CSIS director David Vigneault, the head of the Canadian Security Intelligence Service, warns that China is undermining Canada through its efforts to steal valuable technology. THE CANADIAN PRESS/Sean Kilpatrick

CSIS director David Vigneault, the head of the Canadian Security Intelligence Service, warns that China is undermining Canada through its efforts to steal valuable technology. THE CANADIAN PRESS/Sean Kilpatrick

Spy chief says China undermining Canada through cyberespionage efforts

‘We all must strengthen our defences,’ warns head of Canadian Security Intelligence Service (CSIS)

The head of the Canadian Security Intelligence Service warns that China is undermining Canada through its efforts to steal valuable technology and silence critics of Beijing’s policies.

In a speech Tuesday sponsored by the Centre for International Governance Innovation, CSIS director David Vigneault said all sectors of Canadian society must work together to fend off these threats.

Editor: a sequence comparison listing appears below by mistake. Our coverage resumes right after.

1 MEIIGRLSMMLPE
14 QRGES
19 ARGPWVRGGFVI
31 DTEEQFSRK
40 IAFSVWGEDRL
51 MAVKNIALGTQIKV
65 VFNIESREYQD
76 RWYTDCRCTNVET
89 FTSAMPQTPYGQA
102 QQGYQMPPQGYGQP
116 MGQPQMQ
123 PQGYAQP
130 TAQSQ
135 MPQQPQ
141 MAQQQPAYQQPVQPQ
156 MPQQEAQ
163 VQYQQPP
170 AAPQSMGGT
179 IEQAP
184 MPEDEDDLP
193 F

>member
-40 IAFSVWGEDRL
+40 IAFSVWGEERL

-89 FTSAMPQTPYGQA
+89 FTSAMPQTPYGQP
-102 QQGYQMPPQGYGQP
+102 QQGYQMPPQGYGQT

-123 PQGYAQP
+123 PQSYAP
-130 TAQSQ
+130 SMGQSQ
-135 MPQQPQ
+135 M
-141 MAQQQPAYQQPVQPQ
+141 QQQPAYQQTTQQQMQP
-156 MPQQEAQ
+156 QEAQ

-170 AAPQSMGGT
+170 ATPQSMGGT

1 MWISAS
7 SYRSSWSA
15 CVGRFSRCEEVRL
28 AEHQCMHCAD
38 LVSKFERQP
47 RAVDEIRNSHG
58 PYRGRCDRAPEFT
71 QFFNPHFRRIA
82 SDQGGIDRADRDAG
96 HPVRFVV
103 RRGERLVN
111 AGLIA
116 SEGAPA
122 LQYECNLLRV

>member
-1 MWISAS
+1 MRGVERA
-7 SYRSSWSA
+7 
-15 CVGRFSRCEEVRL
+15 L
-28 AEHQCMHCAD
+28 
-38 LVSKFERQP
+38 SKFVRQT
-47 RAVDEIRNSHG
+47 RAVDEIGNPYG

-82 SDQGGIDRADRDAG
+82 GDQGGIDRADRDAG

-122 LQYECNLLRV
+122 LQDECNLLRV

“To be clear, the threat does not come from the Chinese people, but rather from the government of China that is pursuing a strategy for geopolitical advantage on all fronts — economic, technological, political, and military,” Vigneault said.

He bluntly stated that Beijing is “using all events, all elements of state power, to carry out activities that are a direct threat to our national security and sovereignty.”

“We all must strengthen our defences.”

Vigneault says ill-intentioned countries will aim to “take advantage” of Canada as it works to get back on its economic feet once the COVID-19 pandemic subsides.